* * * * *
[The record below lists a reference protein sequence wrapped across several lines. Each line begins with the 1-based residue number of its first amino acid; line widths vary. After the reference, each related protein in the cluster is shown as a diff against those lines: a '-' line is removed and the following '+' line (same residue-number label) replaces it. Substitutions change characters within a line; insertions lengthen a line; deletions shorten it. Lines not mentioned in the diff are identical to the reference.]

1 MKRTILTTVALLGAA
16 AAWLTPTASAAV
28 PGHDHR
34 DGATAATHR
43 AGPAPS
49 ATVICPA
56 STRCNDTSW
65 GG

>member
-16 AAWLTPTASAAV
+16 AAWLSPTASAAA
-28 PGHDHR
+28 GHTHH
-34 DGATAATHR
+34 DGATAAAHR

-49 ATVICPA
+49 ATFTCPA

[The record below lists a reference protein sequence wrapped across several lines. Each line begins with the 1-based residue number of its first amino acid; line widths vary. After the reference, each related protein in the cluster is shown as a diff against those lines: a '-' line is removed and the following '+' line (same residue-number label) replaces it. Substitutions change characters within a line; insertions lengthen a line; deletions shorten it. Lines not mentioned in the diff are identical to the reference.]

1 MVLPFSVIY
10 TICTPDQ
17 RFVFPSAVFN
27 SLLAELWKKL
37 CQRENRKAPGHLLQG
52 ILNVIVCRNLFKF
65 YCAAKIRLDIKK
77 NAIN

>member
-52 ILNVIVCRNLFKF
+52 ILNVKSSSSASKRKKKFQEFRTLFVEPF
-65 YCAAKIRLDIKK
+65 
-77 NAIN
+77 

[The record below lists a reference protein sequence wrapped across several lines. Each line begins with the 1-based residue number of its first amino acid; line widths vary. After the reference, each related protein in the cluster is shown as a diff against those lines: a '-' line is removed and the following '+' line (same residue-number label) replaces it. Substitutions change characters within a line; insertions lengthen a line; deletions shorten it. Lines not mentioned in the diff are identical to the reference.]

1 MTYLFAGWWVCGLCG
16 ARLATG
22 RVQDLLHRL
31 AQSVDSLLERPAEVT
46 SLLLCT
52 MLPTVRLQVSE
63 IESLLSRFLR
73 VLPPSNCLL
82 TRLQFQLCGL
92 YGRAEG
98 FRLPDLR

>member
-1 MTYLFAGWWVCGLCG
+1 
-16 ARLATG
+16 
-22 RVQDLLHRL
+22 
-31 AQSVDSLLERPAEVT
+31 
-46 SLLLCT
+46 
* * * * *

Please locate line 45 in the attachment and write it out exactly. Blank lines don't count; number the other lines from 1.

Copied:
92 YGRAEG